It will be important that \(T\) is finite with probability 1. Define \((\mathbf Z_n)\) by \(\mathbf Z_n = (X_n, Y_n)\). So \((\mathbf Z_n)\) is a Markov chain on \(\mathcal S \times \mathcal S\), and \(T\) is the expected hitting time of \((\mathbf Z_n)\) to the state \((s, s) \in \mathcal S \times \mathcal S\). The transition probabilities for \((\mathbf Z_n)\) are \(\mathsf{\tilde P} = (\tilde p_{(i,k)(j,l)})\) where \[ \tilde p_{(i,k)(j,l)} = p_{ij}p_{kl} . \] This is the probability that the joint chain goes from \(\mathbf Z_n = (X_n, Y_n) = (i, k)\) to \(\mathbf Z_{n+1} = (X_{n+1}, Y_{n+1}) = (j, l)\).

Since the original Markov chain is irreducible and aperiodic, this means that \(p_{ij}(n), p_{kl}(n) > 0\) for all \(n\) sufficiently large, so \(\tilde p_{(i,k)(j,l)}(n) > 0\) for all \(n\) sufficiently large also, meaning that \((\mathbf Z_n)\) is irreducible (and, although this isn’t required, aperiodic). Further, \((\mathbf Z_n)\) has a stationary distribution \(\mathbf{\tilde \pi} = (\tilde \pi_{(i,k)})\) where \[ \tilde \pi_{(i,k)} = \pi_i \pi_k , \] which means that \((\mathbf Z_n)\) is positive recurrent. Thus \(T\) is finite with probability 1.

So we can finally prove the limit theorem. We want to show that \(\mathbb P(X_n = i)\) tends to \(\pi_i\). The difference between them is \[\begin{align*} \big|\mathbb P(X_i = i) - \pi_i\big| &= \mathbb P(n \leq T)\times\big|\mathbb P(X_i = i \mid n \leq T) - \pi_i\big| + P(n > T) \times |\pi_i - \pi_i| \\ &= \mathbb P(n \leq T)\times\big|\mathbb P(X_i = i \mid n \leq T) \\ &\leq \mathbb P(n \leq T) . \end{align*}\] Here, the equality on the first line is because \((X_n)\) follows the stationary distribution exactly once it sticks to \((Y_n)\) after time \(T\), and the inequality on the third line is because the absolute difference between two probabilities is between 0 and 1. But we’ve already shown that \(T\) is finite with probability 1, so \(\mathbb P(n \leq T) = \mathbb P(T \geq n) \to 0\), and we’re done.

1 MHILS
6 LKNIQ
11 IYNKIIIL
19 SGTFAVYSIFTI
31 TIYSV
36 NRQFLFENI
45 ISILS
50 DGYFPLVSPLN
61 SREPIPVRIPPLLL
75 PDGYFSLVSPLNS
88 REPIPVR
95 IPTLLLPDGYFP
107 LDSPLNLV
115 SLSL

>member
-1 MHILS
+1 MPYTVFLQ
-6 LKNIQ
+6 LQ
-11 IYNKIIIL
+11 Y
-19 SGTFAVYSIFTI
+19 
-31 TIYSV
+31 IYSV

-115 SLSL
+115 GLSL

The proof of the ergodic theorem uses the law of large numbers. Recall that the law of large numbers states that if \(Y_1, Y_2, \dots\) are IID random variables with mean \(\mu\), then \[ \frac{Y_1 + Y_2 + \cdots + Y_n}{n} \to \mu \qquad \text{as $n \to \infty$}. \] This means it’s also true that for any sequence \((a_n)\) with \(a_n \to \infty\), we also have \[ \frac{Y_1 + Y_2 + \cdots + Y_{a_n}}{a_n} \to \mu \qquad \text{as $n \to \infty$}. \]

*Proof* (Proof of Theorem 11.3). If \((X_n)\) is transient, then the number of visits to state \(i\) is finite with probability 1, so \(V_i(n)/n \to 0\), as required.

Suppose instead that \((X_n)\) is recurrent. By our useful lemma we know we will hit \(i\) in finite time, so we can ignore that negligible “burn-in” period, and (by the strong Markov property) assume we start from \(i\). Let \(M_{i}^{(r)}\) be the time between the \(r\)th and \((r+1)\)th visits to \(i\). Note that the \(M_{i}^{(r)}\) are IID with mean \(\mu_i\).

The time of the last visit to \(i\) before time \(n\) is \[ M_{i}^{(1)} + M_{i}^{(2)} + \cdots + M_{i}^{(V_i(n)-1)} < n ,\] and the time of the first visit to \(i\) after time \(n\) is \[ M_{i}^{(1)} + M_{i}^{(2)} + \cdots + M_{i}^{(V_i(n))} \geq n .\] Hence \[\begin{equation} \frac{M_{i}^{(1)} + M_{i}^{(2)} + \cdots + M_{i}^{(V_i(n)-1)}}{V_i(n)} < \frac{n}{V_i(n)} \leq \frac{M_{i}^{(1)} + M_{i}^{(2)} + \cdots + M_{i}^{(V_i(n))}}{V_i(n)} . \tag{11.1} \end{equation}\]

Because \((X_n)\) is recurrent, we keep returning to \(i\), so \(V_i(n) \to \infty\) with probability 1. Hence, by the law of large numbers, both the left- and right-hand sides of (11.1) tend to \(\mathbb E M_{i}^{(r)} = \mu_i\). So \(n/V_i(n)\) is sandwiched between them, and tends to \(\mu_i\) too. Finally \(n/V_i(n) \to \mu_i\) is equivalent to \(V_i(n)/n \to 1/\mu_i\), so we are done.

This completes the material on discrete time Markov chains. **In the next section**, we recap what we have learned, and have a little time for some revision.